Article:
Raymond was desperate to obtain Louis’s help with an assault on Aleppo. It was, the prince explained, a critical step in regaining Edessa, the stated aim of the crusade. Louis, quite possibly already disillusioned with the idea of crusading, was focussed only on reaching Jerusalem to complete a personal pilgrimage. Louis, according to John of Salisbury, became annoyed when ‘the attentions paid by the prince to the queen, and his constant, indeed almost continuous, conversation with her, aroused the king’s suspicions.’ He decided to leave Antioch, but Eleanor expressed a wish to stay with her uncle, backing his strategic desire to attack Aleppo. Raymond offered to keep Eleanor safe ‘if the king would give his consent’, but Louis most assuredly would not. John of Salisbury’s is the earliest account of the rumours that grew from the disagreement, though he never quite gives full form to the story, nor comments on its veracity. He wrote that one of Louis’s secretaries, a eunuch named Thierry Galeran, who was frequently mocked by Eleanor, suggested that ‘guilt under kinship’s guise could lie concealed’. Driven to distraction, Louis packed his things in the middle of the night, and Eleanor was ‘torn away and forced to leave for Jerusalem’. John concluded that this was the beginning of the end of their relationship. Eleanor questioned the validity of their marriage on the grounds of consanguinity, and ‘the wound remained, hide it as best they might.’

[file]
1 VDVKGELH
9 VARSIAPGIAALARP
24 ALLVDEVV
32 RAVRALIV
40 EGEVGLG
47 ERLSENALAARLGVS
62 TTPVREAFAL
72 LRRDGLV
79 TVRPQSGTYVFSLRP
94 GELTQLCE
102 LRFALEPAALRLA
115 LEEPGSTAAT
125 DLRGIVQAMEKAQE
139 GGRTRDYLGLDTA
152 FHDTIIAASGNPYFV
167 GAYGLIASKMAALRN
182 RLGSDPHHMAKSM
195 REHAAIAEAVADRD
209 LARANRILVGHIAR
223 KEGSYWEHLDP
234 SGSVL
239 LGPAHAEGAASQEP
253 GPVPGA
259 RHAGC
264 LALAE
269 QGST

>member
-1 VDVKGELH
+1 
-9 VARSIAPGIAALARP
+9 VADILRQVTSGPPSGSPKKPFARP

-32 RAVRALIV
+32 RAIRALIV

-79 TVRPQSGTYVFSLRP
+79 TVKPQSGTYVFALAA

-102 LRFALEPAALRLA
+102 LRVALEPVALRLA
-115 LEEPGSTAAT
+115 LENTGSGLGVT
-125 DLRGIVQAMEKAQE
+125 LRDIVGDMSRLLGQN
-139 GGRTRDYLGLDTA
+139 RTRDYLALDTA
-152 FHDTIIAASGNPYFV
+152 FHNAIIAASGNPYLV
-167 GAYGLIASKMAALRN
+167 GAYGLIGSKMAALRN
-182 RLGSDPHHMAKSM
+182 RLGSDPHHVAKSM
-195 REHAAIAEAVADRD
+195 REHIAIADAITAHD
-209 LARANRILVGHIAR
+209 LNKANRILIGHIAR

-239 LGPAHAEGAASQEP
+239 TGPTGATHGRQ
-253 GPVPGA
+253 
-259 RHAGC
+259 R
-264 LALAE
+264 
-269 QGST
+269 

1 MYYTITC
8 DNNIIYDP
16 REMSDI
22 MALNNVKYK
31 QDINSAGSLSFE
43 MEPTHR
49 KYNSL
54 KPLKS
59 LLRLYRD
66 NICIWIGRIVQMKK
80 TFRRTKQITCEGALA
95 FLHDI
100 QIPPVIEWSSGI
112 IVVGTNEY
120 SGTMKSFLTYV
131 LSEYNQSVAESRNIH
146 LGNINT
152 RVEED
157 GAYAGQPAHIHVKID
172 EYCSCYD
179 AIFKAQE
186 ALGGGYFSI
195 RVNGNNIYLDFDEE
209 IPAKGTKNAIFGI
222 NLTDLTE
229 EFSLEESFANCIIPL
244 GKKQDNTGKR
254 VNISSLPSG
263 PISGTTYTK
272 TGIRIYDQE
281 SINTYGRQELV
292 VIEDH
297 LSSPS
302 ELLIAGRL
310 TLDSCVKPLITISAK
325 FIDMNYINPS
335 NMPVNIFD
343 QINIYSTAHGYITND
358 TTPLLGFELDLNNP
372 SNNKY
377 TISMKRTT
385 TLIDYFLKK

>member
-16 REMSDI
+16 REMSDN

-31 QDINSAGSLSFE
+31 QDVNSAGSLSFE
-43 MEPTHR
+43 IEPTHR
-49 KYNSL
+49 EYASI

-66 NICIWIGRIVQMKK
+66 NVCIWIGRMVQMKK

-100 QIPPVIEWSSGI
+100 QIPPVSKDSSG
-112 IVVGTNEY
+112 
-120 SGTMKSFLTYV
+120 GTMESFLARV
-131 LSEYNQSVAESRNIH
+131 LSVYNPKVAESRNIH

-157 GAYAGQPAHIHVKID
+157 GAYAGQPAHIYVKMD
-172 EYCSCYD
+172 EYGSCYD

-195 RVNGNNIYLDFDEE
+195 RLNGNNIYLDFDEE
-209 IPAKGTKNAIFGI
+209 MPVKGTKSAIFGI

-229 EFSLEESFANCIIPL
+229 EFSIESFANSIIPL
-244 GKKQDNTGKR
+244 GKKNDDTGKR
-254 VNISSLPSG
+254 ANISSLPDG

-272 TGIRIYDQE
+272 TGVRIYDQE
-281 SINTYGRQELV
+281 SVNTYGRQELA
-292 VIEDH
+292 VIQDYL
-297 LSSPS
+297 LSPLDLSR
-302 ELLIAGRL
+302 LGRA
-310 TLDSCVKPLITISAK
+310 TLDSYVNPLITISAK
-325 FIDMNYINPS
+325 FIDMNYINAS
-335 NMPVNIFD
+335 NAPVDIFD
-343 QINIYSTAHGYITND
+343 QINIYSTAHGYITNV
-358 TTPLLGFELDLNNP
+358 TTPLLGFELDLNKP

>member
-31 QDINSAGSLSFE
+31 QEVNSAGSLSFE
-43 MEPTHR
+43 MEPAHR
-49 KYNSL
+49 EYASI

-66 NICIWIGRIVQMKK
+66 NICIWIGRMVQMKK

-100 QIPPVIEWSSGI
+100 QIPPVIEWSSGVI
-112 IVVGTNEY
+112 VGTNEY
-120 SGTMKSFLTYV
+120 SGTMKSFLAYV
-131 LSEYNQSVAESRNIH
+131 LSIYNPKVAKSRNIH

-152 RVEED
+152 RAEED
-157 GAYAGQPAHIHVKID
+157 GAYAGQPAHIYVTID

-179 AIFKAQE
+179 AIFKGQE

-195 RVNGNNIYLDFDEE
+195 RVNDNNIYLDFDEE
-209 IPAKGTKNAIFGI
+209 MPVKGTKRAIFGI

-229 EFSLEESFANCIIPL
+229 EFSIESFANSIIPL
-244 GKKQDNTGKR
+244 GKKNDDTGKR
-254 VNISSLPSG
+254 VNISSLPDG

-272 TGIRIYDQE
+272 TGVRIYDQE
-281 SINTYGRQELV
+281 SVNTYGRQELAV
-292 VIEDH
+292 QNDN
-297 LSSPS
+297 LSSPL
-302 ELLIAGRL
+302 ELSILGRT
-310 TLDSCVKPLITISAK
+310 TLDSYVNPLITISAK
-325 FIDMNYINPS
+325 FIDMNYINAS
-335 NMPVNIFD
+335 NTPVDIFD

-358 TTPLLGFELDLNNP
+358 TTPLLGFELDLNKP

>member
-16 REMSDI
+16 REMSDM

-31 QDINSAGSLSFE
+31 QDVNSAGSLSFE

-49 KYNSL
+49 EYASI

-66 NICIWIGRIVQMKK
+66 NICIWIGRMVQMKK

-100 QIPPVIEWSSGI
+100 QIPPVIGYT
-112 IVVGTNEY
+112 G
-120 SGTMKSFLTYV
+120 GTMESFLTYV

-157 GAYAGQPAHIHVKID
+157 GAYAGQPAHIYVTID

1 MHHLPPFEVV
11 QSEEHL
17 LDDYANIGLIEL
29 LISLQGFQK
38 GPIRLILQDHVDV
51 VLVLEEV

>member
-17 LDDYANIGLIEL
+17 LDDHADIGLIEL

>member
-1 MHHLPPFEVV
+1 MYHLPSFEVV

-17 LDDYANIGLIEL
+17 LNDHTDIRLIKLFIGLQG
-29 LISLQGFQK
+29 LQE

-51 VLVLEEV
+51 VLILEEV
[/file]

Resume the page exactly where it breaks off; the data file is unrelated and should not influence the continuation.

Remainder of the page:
It is from this episode that the rumour later emerged, developed and became entrenched that Eleanor had engaged in a sexual relationship with her uncle at Antioch. It was misogynistic mud-slinging: why else would the queen defy the king, a woman rebuke her husband? It was outside the accepted norm, and it never really occurred to them that Eleanor might have her own mind, her own ideas, and, heaven forbid, a better tactical grasp than the king. Clutching around for an explanation, sex was the only one the men writing down these events could settle on. Women were, they believed, driven by an insatiable lust that caused them to try and lead men astray. Eleanor must have seduced her uncle Raymond and been inspired by lustful desire to defy her husband. Essentially, it meant that the whole mess that the Second Crusade was becoming could be blamed firmly on Eleanor. She had ruined what the men, led by her husband, would have made glorious otherwise. If they had been forced to consider the failures of the king, of the men, or the possibility that God had abandoned them, it opened a whole can of worms. That slippery meal was neatly avoided by blaming Eleanor for being a woman.